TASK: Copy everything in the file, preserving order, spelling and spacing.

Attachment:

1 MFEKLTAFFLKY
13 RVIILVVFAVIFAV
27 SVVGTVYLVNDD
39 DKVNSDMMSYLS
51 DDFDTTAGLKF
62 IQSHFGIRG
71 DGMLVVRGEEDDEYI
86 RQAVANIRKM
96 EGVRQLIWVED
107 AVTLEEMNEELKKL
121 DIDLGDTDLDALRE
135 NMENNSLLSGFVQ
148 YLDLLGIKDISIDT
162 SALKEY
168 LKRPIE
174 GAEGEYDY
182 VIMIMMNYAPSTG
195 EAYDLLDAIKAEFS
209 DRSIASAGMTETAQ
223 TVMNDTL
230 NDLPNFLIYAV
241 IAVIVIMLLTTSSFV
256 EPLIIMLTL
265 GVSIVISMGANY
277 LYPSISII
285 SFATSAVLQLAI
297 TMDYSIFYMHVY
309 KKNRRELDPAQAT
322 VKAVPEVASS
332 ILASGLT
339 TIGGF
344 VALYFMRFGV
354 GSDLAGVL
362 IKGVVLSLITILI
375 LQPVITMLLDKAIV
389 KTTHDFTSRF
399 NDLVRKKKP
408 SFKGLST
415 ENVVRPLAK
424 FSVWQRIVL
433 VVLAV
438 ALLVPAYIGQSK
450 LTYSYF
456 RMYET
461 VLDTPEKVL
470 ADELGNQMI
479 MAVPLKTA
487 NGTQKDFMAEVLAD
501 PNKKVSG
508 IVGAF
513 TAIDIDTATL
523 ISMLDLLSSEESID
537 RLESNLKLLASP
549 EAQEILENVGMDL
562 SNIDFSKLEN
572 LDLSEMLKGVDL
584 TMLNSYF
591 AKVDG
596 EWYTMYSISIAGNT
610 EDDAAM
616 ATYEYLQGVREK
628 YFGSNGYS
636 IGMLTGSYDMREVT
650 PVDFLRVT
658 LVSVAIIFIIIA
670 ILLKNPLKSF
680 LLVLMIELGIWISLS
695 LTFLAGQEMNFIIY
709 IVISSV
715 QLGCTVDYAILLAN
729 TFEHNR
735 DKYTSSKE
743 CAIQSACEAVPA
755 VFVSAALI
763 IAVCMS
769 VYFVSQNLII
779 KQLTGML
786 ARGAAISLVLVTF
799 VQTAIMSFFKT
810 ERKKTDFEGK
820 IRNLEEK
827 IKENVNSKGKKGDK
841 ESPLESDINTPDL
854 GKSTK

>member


1 MFEKLTAFFLKY
13 RVIILVVFAVIFAV
27 SVVGTVYLVNDD
39 DKVNSDMMSYLS
51 DDFDTTAGLKF
62 IQSHFGIRG
71 DGMLVVRGEEDDEYI
86 RQAVANIRKM
96 EGVRQLIWVED
107 AVTLEEMNEELKKL
121 DIDLGDTDLDALRE
135 NMENNSLLSGFVQ
148 YLDLLGIKDISIDT
162 SALKEY
168 LKRPIE
174 GAEGEYDY
182 VIMIMMNYAPSTG
195 EAYDLLDAIKAEFS
209 DRSIASAGMTETAQ
223 TVMNDTL
230 NDLPNFLIYAV
241 IAVIVIMLLTTSSFV
256 EPLIIMLTL
265 GVSIVISMGANY
277 LYPSISII
285 SFATSAVLQLAI
297 TMDYSIFYMHVY
309 KKNRRELDPAQAT
322 VKAVPEVASS
332 ILASGLT
339 TIGGF
344 VALYFMRFGV
354 GSDLAGVL
362 IKGVVLSLITILI
375 LQPVITMLLDKAIV
389 KTTHDFTSRF
399 NDLVRKKKP
408 SFKGLST
415 ENVVRPLAK
424 FSVWQRIVL
433 VVLAV
438 ALLVPAYIGQSK
450 LTYSYF
456 RMYET
461 VLDTPEKVL
470 ADELGNQMI
479 MAVPLKTA
487 NGTQKDFMAEVLAD
501 PNKKVSG
508 IVGAF
513 TAIDIDTATL
523 ISMLDLLSSEESID
537 RLESNLKLLASP
549 EAQEILENVGMDL
562 SNIDFSKLEN
572 LDLSEMLKGVDL
584 TMLNSYF
591 AKVDG
596 EWYTMYSISIAGNT
610 EDDAAM
616 ATYEYLQGVREK
628 YFGSNGYS
636 IGMLTGSYDMREVT
650 PVDFLRVT
658 LVSVAIIFIIIA
670 ILLKNPLKSF
680 LLVLMIELGIWISLS
695 LTFLAGQEMNFIIY
709 IVISSV
715 QLGCTVDYAILLAN
729 TFEHNR
735 DKYTSSKE
743 CAIQSACEAVPA
755 VFVSAALI
763 IAVCMS
769 VYFVSQNLII
779 KQLTGML
786 ARGAAISLVLVTF
799 VQTAIMSFFKT
810 ERKKTDFEGK
820 IRNLEEK
827 IKENVNSKGKKGDK
841 ESPLESDINTPDL
854 GKSTK

>member